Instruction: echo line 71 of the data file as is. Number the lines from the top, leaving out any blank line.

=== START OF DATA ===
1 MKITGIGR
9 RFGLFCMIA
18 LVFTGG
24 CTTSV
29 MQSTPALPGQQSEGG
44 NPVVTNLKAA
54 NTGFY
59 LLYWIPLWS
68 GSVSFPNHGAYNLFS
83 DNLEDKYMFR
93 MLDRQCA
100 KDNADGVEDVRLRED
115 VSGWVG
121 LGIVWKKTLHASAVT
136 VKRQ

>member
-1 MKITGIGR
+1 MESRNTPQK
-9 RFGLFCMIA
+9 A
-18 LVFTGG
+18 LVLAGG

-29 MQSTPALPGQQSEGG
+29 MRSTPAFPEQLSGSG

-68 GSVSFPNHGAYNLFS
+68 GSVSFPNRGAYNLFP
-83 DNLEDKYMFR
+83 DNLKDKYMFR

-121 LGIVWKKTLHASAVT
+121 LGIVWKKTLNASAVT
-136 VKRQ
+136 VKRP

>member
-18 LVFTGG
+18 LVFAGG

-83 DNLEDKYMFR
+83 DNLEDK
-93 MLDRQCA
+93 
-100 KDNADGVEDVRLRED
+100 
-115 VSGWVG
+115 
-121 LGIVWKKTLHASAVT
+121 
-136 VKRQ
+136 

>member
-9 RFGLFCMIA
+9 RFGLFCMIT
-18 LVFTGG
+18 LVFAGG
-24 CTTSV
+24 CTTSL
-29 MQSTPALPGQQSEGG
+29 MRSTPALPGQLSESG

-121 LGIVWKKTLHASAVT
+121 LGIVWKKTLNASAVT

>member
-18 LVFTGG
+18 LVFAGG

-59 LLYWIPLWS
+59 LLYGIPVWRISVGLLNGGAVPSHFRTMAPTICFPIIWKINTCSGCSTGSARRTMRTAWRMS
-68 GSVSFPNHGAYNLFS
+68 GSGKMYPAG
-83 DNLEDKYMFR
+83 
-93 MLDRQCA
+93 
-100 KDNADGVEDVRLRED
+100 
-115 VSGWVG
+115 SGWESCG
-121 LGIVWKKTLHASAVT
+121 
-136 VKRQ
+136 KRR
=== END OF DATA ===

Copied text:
+100 